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Men from Back Then

6 Oct

First off, how about my title? Great isn’t? A real zinger. It even rhymes.

Moving Along

Stemming simply from watching the Presidential Debate two nights ago,  I began to think about my guy. I hadn’t given him much thought at all lately. Perhaps it’s time I paid him a little attention. Okay let’s be superficial. Or how about you read my superficial post. Sound good? Wonderful because, I really want to just reminisce about men from the past.

Ladies

Don’t you wish men still held doors open, or pulled out our chairs at the table? You might say “No, that would be too awkward.” That is simply because you’ve grown accustomed to the opposite of a gentleman. You’re not used to chivalry and so when it’s offered to you…you automatically decline. I know I would too. But as I said, we’re not used to chivalrous fellows.

I know some women will say, “I can do things for myself. Who needs a man to hold open a door?” No one is forcing you to give up your job, bank account, or independence. I’m not saying to give up on the feminist parade. No. I am merely suggesting that when courtesies and manners are shown, we stop to appreciate them. After all wouldn’t it strengthen women to allow ourselves to enjoy these things. It takes a strong person to be humble.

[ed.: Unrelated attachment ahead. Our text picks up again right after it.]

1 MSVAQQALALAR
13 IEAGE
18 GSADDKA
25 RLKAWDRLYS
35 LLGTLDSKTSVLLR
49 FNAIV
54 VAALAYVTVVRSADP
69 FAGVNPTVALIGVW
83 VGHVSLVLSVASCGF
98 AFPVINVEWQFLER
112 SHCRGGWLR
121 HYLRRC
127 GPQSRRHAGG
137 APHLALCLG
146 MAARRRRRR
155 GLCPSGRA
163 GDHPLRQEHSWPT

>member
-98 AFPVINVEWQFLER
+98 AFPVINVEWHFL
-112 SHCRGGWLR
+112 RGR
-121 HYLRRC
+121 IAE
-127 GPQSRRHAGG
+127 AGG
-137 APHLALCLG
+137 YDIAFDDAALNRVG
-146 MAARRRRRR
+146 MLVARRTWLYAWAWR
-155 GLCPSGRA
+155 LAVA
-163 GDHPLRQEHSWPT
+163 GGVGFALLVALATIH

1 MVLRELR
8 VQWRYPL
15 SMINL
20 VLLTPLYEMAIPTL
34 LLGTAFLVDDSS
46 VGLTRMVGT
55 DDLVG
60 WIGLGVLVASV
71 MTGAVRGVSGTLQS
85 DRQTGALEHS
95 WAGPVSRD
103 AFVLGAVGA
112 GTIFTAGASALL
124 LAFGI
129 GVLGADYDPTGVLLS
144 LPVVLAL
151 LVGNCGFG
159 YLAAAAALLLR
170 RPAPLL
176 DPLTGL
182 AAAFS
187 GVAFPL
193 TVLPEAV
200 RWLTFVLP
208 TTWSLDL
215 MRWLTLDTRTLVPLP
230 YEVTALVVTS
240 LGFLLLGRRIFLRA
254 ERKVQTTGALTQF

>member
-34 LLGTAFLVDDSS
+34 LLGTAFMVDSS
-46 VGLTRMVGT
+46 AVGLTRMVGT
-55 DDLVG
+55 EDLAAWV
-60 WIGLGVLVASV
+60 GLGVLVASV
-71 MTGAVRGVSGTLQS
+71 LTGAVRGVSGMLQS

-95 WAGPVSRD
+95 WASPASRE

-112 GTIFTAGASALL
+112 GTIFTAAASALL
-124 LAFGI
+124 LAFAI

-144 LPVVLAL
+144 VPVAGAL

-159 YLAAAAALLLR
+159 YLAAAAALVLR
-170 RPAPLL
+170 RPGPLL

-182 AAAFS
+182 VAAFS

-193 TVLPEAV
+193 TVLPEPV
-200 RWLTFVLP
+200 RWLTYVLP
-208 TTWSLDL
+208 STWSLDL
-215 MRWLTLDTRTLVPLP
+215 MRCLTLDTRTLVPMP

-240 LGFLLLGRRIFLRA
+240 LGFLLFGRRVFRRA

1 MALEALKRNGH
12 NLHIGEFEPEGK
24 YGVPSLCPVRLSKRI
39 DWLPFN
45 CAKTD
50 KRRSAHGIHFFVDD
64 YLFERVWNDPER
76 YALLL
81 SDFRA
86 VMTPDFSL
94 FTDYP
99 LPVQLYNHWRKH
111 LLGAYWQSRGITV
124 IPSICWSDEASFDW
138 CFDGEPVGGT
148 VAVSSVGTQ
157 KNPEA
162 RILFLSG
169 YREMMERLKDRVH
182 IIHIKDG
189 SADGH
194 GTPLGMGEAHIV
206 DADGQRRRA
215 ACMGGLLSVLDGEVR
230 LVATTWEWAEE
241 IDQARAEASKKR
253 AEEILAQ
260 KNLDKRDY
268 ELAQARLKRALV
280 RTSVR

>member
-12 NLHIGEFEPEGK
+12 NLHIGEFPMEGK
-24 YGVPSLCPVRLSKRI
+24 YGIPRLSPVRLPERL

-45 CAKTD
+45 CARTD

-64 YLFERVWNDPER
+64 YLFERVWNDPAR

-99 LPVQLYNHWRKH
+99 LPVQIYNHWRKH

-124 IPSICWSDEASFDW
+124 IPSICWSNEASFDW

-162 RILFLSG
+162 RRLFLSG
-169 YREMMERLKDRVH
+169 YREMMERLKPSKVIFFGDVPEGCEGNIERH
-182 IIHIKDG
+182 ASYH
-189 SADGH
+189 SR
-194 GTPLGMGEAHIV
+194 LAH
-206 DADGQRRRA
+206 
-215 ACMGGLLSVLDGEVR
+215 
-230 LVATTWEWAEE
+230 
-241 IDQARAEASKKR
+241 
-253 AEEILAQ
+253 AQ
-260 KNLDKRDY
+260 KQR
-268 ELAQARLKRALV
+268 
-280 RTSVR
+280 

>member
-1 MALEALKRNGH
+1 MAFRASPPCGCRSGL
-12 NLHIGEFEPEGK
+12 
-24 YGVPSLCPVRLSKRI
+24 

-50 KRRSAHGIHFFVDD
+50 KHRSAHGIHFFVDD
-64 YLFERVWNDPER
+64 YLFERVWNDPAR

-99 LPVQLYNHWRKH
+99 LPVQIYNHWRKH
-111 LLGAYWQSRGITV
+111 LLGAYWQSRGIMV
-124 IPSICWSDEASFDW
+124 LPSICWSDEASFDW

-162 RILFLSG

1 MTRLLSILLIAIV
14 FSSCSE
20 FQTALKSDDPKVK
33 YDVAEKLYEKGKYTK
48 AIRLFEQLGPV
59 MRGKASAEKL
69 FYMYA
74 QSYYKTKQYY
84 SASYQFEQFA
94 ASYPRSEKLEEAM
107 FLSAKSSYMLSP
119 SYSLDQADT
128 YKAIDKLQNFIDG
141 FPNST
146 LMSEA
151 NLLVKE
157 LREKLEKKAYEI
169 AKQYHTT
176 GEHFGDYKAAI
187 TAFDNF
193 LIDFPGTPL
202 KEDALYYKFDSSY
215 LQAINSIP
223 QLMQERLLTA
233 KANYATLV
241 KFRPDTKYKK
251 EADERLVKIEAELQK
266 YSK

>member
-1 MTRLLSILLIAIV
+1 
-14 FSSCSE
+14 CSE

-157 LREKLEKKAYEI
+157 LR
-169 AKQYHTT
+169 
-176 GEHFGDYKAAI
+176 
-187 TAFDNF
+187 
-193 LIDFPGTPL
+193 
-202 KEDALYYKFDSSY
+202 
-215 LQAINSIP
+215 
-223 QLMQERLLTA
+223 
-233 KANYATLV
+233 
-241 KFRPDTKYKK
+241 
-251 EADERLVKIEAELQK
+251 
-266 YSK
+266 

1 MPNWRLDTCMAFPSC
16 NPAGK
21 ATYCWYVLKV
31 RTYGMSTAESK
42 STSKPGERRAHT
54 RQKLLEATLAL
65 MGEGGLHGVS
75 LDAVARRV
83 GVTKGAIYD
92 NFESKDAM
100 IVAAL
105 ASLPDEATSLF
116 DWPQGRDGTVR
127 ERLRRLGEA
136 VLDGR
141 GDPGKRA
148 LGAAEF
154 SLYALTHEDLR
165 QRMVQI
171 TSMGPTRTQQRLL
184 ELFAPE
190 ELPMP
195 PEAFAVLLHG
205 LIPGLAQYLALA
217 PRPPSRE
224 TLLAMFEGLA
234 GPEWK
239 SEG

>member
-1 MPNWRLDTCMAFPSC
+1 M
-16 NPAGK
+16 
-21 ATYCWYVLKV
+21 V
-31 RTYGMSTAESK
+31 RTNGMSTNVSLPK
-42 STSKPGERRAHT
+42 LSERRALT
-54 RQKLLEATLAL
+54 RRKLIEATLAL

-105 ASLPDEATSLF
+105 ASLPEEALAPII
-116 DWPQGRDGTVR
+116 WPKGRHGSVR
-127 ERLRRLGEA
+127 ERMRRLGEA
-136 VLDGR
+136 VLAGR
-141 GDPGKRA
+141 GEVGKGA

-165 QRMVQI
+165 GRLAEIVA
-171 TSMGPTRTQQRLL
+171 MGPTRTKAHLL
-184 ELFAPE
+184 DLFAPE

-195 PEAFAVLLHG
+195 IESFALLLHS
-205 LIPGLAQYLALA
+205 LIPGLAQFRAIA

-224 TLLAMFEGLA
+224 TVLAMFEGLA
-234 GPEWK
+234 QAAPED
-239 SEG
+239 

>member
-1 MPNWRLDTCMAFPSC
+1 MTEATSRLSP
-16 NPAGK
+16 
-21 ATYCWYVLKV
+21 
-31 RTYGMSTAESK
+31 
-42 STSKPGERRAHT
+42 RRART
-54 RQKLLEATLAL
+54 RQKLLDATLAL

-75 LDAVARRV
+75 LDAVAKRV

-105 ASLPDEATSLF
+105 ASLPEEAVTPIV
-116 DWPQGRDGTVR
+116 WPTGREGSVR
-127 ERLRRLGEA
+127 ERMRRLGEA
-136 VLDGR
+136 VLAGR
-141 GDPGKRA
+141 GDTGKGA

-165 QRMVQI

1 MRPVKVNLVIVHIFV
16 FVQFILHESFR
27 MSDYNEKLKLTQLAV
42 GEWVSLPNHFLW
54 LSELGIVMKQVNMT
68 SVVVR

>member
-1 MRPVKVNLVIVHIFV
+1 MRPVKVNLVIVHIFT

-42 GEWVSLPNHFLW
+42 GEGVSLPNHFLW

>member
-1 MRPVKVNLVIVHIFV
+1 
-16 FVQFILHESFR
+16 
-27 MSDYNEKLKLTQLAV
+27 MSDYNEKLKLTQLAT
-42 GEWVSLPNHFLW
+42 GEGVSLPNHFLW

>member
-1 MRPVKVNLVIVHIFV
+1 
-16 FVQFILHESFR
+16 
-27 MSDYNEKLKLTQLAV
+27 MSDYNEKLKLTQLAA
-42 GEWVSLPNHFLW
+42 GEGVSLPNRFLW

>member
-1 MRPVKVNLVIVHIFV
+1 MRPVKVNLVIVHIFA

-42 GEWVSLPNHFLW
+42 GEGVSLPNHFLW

Can of Worms

It’s easy to say we don’t need a gentlemen, because everyone else is shouting it at the top of their lungs. It’s difficult to say we need them. It hurts our pride. Who ever wanted to admit they needed someone? Nobody. A stronger, more confident woman would accept chivalry  because she knows she is independent without having to announce it.

Picking up what I’m laying down? Basically I’m saying the gentleman has disappeared and wouldn’t it be nice if they returned? But also if a man does offer his arm, wouldn’t be nice to accept it without having to constantly assert our independence.

Done. Can of worms closed. Now…

Whom Can’t I resist?

I’ll give it to you straight.

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A bit of a rebellious, an outside the box type. A little like James Dean.

Dapper, chivalrous; in other words a gentleman. For example: Cary Grant.

Agile and quirky, like graceful Gene Kelly.

Witty, intelligent, a petit sarcastic. Maybe he isn’t the most attractive of men, but William Powell wins with his clever speak and fearless composure.

With a smile and blue eyes, with a talking lilt and confidence like our Paul Newman.

Tall, funny, gracious, happy. A joker. A lot like Jimmy Stewart.

Now let’s combine these factors together, to create one great chivalrous, witty and handsome gentleman. Think for a moment and consider have you seen such a fellow strolling the streets of your life? Probably not. He’s been extinct for so many years. Chivalry is for dinosaurs and manners have become fossilized.